And guilt? We feel guilty about not giving enough to our other children, the typically developing siblings; to our spouse; to ourselves; to [fill in the blank]. We feel less-than when we see other parents contribute to the neighborhood, lead volunteer organizations, or run a marathon.
We can be our own worst critic and insult ourselves in a way that no friend would ever dream of doing. Heck, we wouldn’t even say the things we sometimes mentally scream at ourselves to our houseplants—their leaves might drop off!
Becoming our own best friend
On bad days, if we notice that we are berating ourselves for being imperfect—for not being better or doing better—we need to switch gears. Stop the bashing, and say to ourselves what an imaginary best friend would say, a friend who knows all our ins and outs: “You’re doing a great job! This isn’t easy. Most people couldn’t do what you’re doing. Look at all you’ve done, how loving, responsible, and dedicated you’ve been. Give yourself a break. Take some deep breaths. You’ve done all you can for today. For today, that is enough. You are enough. Tomorrow is another day. Tomorrow, begin again.”
To paraphrase author Danielle LaPorte, we want to get to a point where we can love ourselves, even when we’re hating ourselves. That’s the kind of self-compassion that can make YOU your number one supporter.
Others won’t always be with us to provide support. Yet, to state the obvious, we are always with ourselves. We are our own constant. We can provide for ourselves a steady stream of support, improving our own lives, when we begin to engage in self-care, self-empowerment by collaborating with the Divine, and self-compassion.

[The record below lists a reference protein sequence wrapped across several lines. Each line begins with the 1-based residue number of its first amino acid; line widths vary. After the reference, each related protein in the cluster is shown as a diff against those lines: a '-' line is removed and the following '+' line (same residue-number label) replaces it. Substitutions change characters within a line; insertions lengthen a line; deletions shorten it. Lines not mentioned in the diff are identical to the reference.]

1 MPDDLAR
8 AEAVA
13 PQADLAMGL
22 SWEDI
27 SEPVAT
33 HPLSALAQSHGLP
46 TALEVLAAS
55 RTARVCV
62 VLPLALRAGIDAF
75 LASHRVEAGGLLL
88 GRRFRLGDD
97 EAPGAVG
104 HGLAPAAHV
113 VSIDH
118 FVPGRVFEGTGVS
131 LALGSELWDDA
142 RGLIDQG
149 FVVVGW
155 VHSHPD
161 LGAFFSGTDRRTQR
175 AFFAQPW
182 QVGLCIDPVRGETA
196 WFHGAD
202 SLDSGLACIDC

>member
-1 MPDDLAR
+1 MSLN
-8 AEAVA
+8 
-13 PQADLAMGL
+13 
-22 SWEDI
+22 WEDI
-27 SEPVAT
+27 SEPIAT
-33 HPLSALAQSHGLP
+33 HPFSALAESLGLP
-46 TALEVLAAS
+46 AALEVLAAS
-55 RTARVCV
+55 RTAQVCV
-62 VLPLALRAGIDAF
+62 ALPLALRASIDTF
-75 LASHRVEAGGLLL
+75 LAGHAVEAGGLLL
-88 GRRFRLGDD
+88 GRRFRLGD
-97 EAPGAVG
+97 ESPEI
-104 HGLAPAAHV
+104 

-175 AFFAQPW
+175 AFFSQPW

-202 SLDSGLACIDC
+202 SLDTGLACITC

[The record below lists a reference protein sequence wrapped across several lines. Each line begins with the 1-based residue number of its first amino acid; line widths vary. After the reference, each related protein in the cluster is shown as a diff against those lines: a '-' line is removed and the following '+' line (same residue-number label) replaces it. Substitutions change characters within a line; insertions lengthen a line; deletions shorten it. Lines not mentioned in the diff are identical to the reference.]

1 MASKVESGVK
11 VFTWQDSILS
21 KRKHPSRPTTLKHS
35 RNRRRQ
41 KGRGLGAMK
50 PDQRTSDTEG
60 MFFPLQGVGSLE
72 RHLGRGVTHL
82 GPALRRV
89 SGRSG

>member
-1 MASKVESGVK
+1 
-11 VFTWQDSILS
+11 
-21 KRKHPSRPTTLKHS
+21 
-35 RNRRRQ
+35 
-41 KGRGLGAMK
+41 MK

In the next and last blog in this series, we discuss how Spirit continuously surrounds and supports us. We look at additional ways to tap into that wise and quiet supportive power.
1. Continue to review and record the support you already have, as well as support you would like to bring into your life. Feel grateful for what exists now, and grateful for support to come—even if you don’t know what that is. Be optimistic about what is to come, but remember not to get attached to an idea of exactly how it may happen. Leave room for Spirit to provide you with more and better support, in ways you might not imagine.
2. Journal about what self-care activities best rejuvenate YOU and/or which ones you would like to try. Write about how you might engage in these activities more. Decide upon at least one small (or big) rejuvenating thing you can do for yourself, and make it happen!
3. Pick one routine, daily activity that occurs when you are alone. During that time, experiment. Think of something you are grateful for or feel optimistic about, and focus on it for just a moment. Try to deeply feel the gratitude and optimism. That’s it. Just one thought, one moment, then resume your day. Don’t overdo it (because the last thing we need is more pressure) but consistency is key. Get in this habit whenever you engage in this particular activity.
4. Pay attention to the thoughts you say to yourself. If you find you are being harsh with yourself, switch your mental language around. Be as supportive as an imaginary best friend would be.
This lengthy blog contains a lot of information and concepts. (I am breaking the rules of blog writing, but hey, who wrote those rules anyway?)
This is the sixth in a 7-blog series about support for parents and caregivers of special needs children. It can also apply to other situations. Because the best person to find solutions to your concerns is you, prompts and exercises are provided to gently lead you in your best direction. Missed the beginning? Click to go to the first blog in the series or to the previous post here.
Have any questions? What most resonated with you? Let me know!